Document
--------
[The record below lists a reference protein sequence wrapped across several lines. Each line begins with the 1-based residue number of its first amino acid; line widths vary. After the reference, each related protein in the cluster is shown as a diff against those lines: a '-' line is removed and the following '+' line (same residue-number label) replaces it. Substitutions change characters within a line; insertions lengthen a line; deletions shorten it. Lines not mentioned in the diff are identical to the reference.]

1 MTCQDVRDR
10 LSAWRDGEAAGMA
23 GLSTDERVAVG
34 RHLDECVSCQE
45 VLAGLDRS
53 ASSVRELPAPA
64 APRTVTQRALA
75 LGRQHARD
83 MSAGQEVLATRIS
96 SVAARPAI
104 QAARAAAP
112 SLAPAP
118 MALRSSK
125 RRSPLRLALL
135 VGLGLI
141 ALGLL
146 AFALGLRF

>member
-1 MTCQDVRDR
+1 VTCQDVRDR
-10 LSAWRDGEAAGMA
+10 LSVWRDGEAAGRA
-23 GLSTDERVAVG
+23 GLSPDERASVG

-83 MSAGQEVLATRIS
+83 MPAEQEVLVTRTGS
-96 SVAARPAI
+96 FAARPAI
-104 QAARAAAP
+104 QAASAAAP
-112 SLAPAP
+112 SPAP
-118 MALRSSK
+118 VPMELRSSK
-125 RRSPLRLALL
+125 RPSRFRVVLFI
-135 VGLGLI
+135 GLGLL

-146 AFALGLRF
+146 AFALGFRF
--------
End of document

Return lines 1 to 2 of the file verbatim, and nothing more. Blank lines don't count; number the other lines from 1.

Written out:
[The record below lists a reference protein sequence wrapped across several lines. Each line begins with the 1-based residue number of its first amino acid; line widths vary. After the reference, each related protein in the cluster is shown as a diff against those lines: a '-' line is removed and the following '+' line (same residue-number label) replaces it. Substitutions change characters within a line; insertions lengthen a line; deletions shorten it. Lines not mentioned in the diff are identical to the reference.]

1 MTCQDVRDR